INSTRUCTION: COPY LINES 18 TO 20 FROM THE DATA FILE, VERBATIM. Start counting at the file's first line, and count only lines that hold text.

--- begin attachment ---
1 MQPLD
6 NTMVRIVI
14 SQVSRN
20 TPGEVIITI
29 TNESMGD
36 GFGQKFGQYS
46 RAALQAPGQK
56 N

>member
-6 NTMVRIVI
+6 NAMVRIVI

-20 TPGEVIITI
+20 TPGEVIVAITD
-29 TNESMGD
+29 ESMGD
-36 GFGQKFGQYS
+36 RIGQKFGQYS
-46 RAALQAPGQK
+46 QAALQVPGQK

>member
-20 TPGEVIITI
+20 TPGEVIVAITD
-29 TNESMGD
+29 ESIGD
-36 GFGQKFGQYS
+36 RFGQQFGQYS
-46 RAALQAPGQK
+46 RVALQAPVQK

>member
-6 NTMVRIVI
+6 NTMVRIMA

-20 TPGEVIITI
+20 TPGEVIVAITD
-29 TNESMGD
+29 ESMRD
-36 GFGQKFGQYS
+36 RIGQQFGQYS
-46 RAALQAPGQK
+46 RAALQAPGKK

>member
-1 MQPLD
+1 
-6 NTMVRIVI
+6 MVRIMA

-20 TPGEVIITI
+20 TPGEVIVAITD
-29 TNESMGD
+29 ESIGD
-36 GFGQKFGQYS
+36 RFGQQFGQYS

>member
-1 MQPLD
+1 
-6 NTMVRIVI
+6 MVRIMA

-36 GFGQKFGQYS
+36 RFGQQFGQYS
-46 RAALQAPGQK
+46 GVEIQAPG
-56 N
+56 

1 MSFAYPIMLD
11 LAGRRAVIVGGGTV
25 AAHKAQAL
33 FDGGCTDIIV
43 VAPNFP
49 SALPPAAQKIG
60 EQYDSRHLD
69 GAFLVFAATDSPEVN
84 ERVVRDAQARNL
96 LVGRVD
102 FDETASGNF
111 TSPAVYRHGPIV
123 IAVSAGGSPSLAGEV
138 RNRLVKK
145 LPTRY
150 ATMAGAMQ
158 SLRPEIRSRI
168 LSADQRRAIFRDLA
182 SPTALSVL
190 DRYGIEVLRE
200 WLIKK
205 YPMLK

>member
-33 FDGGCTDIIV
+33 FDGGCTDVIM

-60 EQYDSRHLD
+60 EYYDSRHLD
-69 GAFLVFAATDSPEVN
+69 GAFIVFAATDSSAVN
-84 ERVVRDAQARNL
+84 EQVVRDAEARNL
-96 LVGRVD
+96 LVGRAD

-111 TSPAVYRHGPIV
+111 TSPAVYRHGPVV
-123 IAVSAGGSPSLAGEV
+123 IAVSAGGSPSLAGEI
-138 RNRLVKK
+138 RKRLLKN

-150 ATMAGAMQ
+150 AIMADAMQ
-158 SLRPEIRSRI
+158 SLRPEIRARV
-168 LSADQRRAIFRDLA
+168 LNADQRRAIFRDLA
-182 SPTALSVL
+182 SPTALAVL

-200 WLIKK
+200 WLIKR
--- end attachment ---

-46 RAALQAPGQK
+46 QAALQVPGQK

>member